Travel is food for the soul


Last year, our friend Jay turned 50 and wanted to celebrate his birthday by coordinating a trip to Europe, specifically Spain & Portugal, and see how many friends he could get to go along.

Tina and I are always up for Europe, so we agreed to go along. Jay’s partner Miles also tagged along, as well as our friend Michelle, who’s done a lot of business in Portugal and Spain, and she’s kind of our designated tour guide.

Tina and I started the trip by spending a week in France on our own. We landed in Paris a week and a half ago, did a quick tour of a few places we’d never explored. Paris, while awesome, is not our favorite thing about France. While it gives us a chance to practice a little French, the life there is usually too fast (slow in American terms) and there are way too many touristy things to get caught up in.

We are used to city life, so it doesn’t really appeal as much to us.

So this trip we planned for four days in an area of Aix en Provence with a home base in Bonnieux, which is a gorgeous town on a hillside.

It was one of my favorite trips to France, mainly because we stayed in one place for a four days. In the past, we’ve been moving moving moving. Two days here. Two days there. It’s just too much airports or trains or rental cars.

I felt recharged and good by the time hit the Marseille airport again and headed to Lisbon. We ended up finding an Uber, because the cab line was crazy long.

I fell in love with Lisbon by the time we exited the airport parking lot. It’s kinda dirty and not as pompous as Paris. It has a kind of third world flair, like the Philippines or somewhere in Asia, but you’re in Europe. Someone probably won’t appreciate my Philippines reference but whatever.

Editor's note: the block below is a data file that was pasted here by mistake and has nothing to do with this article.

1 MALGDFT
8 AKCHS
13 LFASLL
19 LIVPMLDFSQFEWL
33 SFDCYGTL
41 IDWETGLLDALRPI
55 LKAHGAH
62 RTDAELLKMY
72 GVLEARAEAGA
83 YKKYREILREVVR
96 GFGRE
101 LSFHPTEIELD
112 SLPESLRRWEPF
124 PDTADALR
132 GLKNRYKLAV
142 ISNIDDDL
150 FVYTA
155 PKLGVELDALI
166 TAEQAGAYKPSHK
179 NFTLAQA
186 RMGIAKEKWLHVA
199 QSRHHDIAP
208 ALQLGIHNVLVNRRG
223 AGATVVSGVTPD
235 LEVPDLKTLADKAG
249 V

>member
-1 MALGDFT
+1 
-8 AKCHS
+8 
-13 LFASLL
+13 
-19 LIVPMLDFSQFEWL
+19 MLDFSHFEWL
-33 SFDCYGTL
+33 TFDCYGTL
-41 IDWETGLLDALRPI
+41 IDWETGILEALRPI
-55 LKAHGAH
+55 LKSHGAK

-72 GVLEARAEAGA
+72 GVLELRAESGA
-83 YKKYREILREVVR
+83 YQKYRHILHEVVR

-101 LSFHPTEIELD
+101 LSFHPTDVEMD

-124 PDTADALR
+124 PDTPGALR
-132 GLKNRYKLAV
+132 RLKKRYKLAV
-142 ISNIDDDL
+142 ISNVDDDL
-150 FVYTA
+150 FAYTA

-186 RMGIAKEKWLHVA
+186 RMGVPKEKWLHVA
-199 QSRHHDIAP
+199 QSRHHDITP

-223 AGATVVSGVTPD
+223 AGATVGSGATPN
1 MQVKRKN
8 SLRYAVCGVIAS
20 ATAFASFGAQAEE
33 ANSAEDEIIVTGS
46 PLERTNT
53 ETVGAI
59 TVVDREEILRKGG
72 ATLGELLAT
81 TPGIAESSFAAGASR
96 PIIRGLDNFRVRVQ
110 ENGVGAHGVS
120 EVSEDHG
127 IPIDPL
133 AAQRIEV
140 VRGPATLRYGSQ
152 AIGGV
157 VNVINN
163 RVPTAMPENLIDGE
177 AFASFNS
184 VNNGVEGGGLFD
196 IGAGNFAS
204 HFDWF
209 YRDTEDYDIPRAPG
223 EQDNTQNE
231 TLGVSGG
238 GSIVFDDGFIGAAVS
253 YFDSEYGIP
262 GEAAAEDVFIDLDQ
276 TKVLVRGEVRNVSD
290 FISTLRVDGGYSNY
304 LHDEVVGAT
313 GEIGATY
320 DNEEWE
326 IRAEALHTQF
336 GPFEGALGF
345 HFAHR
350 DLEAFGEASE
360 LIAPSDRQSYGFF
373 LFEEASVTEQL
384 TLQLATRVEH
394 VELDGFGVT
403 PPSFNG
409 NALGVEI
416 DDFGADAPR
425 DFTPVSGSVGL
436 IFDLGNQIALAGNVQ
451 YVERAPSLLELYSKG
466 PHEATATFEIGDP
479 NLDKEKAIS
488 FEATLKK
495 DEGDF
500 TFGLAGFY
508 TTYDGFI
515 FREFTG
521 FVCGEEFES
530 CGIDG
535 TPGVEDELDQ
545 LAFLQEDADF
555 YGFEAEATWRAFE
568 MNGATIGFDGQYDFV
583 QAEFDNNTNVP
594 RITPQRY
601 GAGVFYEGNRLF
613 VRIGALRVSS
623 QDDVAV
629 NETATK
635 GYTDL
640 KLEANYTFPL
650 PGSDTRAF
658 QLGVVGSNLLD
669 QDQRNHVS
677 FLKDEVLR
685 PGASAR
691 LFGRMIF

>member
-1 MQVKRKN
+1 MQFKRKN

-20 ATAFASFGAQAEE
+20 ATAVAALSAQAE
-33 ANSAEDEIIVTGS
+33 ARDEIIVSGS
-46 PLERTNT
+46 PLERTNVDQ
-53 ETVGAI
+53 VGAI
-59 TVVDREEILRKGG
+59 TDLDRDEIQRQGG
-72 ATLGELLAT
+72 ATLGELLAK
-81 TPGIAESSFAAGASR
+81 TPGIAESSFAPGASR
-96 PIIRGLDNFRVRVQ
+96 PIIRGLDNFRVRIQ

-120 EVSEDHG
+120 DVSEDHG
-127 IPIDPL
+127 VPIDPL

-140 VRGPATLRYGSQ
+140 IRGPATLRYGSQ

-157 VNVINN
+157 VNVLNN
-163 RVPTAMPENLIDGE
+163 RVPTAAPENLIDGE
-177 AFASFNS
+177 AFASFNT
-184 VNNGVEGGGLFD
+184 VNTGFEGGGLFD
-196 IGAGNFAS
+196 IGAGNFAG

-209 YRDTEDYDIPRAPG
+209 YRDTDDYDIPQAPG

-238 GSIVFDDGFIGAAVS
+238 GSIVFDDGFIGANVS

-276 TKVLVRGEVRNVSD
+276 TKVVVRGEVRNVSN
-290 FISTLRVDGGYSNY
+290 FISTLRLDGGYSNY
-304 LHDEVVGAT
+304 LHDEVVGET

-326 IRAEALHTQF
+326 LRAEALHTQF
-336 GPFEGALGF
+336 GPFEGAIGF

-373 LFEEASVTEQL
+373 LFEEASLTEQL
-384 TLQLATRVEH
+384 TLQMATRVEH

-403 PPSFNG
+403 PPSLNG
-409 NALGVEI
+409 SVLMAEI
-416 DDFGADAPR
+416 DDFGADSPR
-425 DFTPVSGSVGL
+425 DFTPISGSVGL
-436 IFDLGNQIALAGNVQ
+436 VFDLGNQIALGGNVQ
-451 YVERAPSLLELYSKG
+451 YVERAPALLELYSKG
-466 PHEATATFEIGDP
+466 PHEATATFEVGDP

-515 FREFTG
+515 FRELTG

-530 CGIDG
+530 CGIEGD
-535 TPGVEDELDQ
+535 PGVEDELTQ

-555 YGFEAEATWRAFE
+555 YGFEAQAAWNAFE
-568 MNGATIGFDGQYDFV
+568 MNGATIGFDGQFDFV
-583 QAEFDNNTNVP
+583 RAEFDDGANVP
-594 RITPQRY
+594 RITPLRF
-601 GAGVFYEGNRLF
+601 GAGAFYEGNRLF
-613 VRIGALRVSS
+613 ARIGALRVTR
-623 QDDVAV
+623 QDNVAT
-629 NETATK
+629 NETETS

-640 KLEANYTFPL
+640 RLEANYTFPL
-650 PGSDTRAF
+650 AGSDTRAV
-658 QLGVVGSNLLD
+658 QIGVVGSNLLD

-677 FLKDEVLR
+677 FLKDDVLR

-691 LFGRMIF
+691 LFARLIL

All the people we met the first couple of days were VERY (almost EXTREMELY) nice. And not in a deceptive way. But in a genuine and kind way.

Of all the European experiences I’ve had, Portugal has been one of my favorites, in the sense that, I would tell everyone who hasn’t adventured overseas that Portugal is fucking rad.

We also took a train trip to a little area called Sintra, which was extremely touristy and so exhaustingly busy that you take a train to wait in line for a bus, to wait in line to buy tickets to a palace, to then find out you need tickets to a shuttle.

We landed in Barcelona, Spain yesterday. Our apartment is amazing. Our group is exhausted from traveling. So we kind of did our own thing last night and everyone’s ready to start the day today.

There are negative things that happen while traveling, too. Like Tina opened a sliding glass door too fast and almost took off her middle finger. She had a large gash and a flappy piece of skin because of it. With the exhaustion of travel and the shock, she almost hyperventilated. But we got through it. And now she thinks she will always remember Bonnieux France thanks to the scar she will have because of it. It’s like a tattoo on her middle finger.

One time in NYC, we were talking to a Nepalese man in his little shop that we stumbled into while looking for B&H Photo. We ended up chatting for a long time, and he told us how important it is for him to send his daughter on trips. “Travel is food for the soul,” he said. It’s always been the tattoo that I never got.